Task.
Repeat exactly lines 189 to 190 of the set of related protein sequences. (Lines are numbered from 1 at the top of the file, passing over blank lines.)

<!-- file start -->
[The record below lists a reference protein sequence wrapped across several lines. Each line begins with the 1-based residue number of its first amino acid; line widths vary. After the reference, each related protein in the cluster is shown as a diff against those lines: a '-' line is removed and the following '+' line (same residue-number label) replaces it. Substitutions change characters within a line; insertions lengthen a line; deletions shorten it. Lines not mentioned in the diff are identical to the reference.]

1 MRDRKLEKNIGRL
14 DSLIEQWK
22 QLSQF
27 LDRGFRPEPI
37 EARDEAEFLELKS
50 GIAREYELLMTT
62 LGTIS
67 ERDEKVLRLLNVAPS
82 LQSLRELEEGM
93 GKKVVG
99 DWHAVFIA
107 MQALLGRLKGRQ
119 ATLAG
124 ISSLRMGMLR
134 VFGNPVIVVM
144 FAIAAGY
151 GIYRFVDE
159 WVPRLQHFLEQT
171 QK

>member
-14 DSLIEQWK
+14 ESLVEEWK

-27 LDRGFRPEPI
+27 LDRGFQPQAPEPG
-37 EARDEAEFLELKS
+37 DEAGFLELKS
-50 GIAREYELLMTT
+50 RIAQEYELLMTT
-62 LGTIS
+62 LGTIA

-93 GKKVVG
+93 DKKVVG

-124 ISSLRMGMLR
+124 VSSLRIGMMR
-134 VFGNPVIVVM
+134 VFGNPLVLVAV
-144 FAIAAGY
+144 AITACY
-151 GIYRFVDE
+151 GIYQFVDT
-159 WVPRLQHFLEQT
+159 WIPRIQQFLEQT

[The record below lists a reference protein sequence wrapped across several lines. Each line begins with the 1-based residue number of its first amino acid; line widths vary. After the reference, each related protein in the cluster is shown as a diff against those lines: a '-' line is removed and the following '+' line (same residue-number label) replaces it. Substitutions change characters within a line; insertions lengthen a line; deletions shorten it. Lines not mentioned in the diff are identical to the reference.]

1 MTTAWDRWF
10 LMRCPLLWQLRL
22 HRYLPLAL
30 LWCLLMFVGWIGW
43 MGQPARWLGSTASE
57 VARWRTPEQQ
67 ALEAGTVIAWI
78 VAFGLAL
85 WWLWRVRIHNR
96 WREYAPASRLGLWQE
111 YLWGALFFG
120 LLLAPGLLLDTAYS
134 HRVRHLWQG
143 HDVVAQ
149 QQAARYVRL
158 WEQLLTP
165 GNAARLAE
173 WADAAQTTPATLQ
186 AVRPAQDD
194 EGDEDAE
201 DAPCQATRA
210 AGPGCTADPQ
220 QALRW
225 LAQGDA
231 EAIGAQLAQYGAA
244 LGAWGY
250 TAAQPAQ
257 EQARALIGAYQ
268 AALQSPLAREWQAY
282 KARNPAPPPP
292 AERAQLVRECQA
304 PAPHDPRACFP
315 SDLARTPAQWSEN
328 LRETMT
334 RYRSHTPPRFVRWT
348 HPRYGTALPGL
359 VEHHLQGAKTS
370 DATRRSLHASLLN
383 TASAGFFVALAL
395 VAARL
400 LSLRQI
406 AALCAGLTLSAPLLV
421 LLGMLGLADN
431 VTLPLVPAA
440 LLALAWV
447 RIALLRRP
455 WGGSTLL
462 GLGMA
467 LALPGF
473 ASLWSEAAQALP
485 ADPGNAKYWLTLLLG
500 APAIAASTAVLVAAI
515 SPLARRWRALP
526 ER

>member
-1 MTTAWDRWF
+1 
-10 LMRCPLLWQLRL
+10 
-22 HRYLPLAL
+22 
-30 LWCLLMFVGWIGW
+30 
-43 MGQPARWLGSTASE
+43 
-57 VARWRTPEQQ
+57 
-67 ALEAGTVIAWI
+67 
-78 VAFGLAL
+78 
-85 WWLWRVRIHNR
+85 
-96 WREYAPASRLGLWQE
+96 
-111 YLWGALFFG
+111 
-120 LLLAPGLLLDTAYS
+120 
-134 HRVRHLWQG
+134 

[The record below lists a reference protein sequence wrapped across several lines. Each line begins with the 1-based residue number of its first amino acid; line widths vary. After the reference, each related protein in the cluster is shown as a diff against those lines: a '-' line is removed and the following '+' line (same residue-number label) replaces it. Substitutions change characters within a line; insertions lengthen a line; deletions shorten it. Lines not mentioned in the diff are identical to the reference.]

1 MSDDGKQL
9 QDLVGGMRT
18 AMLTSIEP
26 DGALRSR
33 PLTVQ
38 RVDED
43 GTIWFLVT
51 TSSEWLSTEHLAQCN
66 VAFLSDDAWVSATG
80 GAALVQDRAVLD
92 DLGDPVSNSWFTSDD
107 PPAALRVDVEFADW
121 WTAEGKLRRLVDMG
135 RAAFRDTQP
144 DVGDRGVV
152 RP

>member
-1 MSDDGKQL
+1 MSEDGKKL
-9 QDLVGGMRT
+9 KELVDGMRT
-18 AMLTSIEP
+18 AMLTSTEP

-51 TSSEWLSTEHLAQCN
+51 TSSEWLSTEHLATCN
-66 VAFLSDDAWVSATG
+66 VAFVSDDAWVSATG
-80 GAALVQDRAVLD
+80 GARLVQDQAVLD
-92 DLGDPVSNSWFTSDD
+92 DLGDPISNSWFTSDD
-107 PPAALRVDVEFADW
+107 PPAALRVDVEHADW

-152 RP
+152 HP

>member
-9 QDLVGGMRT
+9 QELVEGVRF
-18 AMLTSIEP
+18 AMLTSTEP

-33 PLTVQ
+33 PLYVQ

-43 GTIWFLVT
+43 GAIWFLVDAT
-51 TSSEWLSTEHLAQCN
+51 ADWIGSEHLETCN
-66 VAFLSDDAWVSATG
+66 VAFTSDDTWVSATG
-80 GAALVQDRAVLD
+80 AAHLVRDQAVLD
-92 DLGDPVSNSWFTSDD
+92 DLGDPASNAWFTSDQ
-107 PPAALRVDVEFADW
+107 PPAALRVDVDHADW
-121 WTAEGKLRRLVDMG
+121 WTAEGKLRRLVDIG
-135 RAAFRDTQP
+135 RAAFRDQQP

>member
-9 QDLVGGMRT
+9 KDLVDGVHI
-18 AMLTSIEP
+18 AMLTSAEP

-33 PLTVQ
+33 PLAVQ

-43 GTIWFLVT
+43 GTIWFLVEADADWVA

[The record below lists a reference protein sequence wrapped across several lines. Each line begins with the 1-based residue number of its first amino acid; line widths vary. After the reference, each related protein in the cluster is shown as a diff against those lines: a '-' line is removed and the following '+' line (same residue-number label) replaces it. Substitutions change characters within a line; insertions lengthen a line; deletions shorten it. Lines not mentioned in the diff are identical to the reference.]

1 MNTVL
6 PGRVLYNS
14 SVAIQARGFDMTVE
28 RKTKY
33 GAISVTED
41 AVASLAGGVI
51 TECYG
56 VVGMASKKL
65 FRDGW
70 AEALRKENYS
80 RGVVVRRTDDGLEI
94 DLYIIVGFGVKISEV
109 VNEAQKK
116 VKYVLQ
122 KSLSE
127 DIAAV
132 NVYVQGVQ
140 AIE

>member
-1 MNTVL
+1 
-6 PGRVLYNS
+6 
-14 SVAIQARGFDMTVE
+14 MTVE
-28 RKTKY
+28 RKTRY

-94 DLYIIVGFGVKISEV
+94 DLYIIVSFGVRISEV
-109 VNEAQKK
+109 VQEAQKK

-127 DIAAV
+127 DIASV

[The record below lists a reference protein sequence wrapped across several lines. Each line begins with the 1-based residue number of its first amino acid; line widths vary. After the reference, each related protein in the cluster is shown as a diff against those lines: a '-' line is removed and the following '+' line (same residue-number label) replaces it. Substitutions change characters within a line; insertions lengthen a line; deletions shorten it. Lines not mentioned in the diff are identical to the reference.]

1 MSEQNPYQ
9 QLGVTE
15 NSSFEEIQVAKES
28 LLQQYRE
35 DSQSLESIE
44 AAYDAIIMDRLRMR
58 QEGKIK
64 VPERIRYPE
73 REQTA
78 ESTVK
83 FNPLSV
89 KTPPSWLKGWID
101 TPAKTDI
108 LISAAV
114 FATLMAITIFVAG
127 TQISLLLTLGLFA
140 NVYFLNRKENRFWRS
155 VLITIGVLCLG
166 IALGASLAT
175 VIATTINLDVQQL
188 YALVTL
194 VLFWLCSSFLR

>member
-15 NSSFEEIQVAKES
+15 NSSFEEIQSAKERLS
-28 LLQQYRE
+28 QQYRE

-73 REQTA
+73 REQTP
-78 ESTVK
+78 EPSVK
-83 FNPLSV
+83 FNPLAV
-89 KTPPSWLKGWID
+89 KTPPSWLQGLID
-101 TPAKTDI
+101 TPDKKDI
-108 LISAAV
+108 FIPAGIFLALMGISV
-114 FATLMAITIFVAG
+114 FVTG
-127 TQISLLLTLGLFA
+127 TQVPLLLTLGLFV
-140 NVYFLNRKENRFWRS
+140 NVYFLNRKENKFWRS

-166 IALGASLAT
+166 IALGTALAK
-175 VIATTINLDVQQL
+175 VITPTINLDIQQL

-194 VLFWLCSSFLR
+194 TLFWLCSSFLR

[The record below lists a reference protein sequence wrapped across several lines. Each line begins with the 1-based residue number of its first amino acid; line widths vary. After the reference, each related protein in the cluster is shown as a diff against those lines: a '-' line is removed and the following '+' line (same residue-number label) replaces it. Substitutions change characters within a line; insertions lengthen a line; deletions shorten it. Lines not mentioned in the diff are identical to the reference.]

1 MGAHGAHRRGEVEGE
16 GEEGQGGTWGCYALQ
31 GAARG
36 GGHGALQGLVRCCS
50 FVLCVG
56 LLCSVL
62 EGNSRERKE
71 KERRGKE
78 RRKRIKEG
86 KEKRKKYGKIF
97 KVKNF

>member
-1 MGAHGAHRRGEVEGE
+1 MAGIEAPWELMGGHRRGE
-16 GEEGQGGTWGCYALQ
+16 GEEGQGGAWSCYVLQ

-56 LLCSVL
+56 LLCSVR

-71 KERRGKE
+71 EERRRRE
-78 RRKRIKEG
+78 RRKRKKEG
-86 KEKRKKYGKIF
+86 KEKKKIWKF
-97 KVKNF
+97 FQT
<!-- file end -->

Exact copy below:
+18 AMLTSAEP

-33 PLTVQ